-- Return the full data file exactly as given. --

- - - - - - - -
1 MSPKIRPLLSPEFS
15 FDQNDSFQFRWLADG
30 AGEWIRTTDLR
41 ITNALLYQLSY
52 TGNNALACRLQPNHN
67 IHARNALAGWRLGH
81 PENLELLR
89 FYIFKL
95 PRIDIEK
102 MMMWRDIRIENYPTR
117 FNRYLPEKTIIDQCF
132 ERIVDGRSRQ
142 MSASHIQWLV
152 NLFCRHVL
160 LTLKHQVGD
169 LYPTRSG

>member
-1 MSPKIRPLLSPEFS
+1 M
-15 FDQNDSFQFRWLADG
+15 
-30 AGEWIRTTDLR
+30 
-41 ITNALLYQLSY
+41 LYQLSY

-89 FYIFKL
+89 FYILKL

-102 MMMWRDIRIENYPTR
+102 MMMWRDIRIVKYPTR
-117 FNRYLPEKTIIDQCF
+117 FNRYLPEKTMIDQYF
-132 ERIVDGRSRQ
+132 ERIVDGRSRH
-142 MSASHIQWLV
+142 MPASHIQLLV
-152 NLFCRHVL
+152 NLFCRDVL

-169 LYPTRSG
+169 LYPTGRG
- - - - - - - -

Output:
1 MSPKIRPLLSPEFS
15 FDQNDSFQFRWLADG
30 AGEWIRTTDLR
41 ITNALLYQLSY
52 TGNNALACRLQPNHN
67 IHARNALAGWRLGH
81 PENLELLR
89 FYIFKL
95 PRIDIEK
102 MMMWRDIRIENYPTR
117 FNRYLPEKTIIDQCF
132 ERIVDGRSRQ
142 MSASHIQWLV
152 NLFCRHVL
160 LTLKHQVGD
169 LYPTRSG

>member
-1 MSPKIRPLLSPEFS
+1 M
-15 FDQNDSFQFRWLADG
+15 
-30 AGEWIRTTDLR
+30 
-41 ITNALLYQLSY
+41 LYQLSY

-89 FYIFKL
+89 FYILKL

-102 MMMWRDIRIENYPTR
+102 MMMWRDIRIVKYPTR
-117 FNRYLPEKTIIDQCF
+117 FNRYLPEKTMIDQYF
-132 ERIVDGRSRQ
+132 ERIVDGRSRH
-142 MSASHIQWLV
+142 MPASHIQLLV
-152 NLFCRHVL
+152 NLFCRDVL

-169 LYPTRSG
+169 LYPTGRG